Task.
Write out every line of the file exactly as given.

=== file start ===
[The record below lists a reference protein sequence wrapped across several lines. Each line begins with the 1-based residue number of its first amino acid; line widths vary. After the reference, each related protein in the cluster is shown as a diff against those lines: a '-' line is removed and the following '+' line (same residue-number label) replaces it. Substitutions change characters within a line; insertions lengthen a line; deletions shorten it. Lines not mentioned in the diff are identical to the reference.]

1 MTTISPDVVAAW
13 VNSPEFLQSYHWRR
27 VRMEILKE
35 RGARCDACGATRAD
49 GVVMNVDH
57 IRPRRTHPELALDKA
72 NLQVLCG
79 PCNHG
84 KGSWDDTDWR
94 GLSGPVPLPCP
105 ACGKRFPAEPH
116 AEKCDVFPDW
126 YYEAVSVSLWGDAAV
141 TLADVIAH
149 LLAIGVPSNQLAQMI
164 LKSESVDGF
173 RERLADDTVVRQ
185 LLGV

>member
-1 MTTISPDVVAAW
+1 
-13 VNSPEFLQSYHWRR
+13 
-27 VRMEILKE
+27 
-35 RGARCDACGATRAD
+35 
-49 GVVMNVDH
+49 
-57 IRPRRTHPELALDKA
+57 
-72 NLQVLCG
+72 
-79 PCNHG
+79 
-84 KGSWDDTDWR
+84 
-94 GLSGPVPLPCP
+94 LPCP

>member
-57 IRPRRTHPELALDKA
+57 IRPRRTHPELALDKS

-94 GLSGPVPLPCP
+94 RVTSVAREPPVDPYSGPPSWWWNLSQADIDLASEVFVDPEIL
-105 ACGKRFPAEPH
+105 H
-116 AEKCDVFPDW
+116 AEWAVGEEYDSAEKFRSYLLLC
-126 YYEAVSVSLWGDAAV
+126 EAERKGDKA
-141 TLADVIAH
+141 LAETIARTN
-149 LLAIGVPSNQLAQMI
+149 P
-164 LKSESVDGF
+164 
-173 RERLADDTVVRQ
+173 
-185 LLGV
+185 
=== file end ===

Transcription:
[The record below lists a reference protein sequence wrapped across several lines. Each line begins with the 1-based residue number of its first amino acid; line widths vary. After the reference, each related protein in the cluster is shown as a diff against those lines: a '-' line is removed and the following '+' line (same residue-number label) replaces it. Substitutions change characters within a line; insertions lengthen a line; deletions shorten it. Lines not mentioned in the diff are identical to the reference.]

1 MTTISPDVVAAW
13 VNSPEFLQSYHWRR
27 VRMEILKE
35 RGARCDACGATRAD
49 GVVMNVDH
57 IRPRRTHPELALDKA
72 NLQVLCG
79 PCNHG
84 KGSWDDTDWR
94 GLSGPVPLPCP
105 ACGKRFPAEPH
116 AEKCDVFPDW
126 YYEAVSVSLWGDAAV
141 TLADVIAH
149 LLAIGVPSNQLAQMI
164 LKSESVDGF
173 RERLADDTVVRQ
185 LLGV

>member
-1 MTTISPDVVAAW
+1 
-13 VNSPEFLQSYHWRR
+13 
-27 VRMEILKE
+27 
-35 RGARCDACGATRAD
+35 
-49 GVVMNVDH
+49 
-57 IRPRRTHPELALDKA
+57 
-72 NLQVLCG
+72 
-79 PCNHG
+79 
-84 KGSWDDTDWR
+84 
-94 GLSGPVPLPCP
+94 LPCP

>member
-57 IRPRRTHPELALDKA
+57 IRPRRTHPELALDKS

-94 GLSGPVPLPCP
+94 RVTSVAREPPVDPYSGPPSWWWNLSQADIDLASEVFVDPEIL
-105 ACGKRFPAEPH
+105 H
-116 AEKCDVFPDW
+116 AEWAVGEEYDSAEKFRSYLLLC
-126 YYEAVSVSLWGDAAV
+126 EAERKGDKA
-141 TLADVIAH
+141 LAETIARTN
-149 LLAIGVPSNQLAQMI
+149 P
-164 LKSESVDGF
+164 
-173 RERLADDTVVRQ
+173 
-185 LLGV
+185 